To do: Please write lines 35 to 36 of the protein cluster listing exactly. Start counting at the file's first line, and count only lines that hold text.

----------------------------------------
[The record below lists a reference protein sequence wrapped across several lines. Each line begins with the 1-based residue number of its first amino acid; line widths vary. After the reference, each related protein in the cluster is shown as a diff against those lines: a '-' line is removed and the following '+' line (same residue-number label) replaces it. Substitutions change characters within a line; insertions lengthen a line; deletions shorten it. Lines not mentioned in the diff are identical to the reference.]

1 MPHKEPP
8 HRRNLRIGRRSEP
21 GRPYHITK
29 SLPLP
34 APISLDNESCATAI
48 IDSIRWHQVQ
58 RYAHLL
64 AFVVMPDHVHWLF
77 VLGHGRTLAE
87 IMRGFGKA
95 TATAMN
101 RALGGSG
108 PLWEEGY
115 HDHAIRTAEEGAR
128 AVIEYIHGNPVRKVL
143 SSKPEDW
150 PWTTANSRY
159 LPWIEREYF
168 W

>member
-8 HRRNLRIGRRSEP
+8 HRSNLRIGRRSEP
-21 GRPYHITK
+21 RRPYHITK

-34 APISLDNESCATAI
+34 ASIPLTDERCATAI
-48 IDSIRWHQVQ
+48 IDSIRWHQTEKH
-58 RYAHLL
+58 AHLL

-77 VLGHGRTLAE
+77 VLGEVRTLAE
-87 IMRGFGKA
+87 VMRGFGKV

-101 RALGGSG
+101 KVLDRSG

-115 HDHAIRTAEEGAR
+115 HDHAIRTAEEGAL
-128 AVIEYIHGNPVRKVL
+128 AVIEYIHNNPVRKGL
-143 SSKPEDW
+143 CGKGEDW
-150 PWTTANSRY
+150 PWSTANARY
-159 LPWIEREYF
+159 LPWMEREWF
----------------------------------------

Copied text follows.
+87 VMRGFGKV

-101 RALGGSG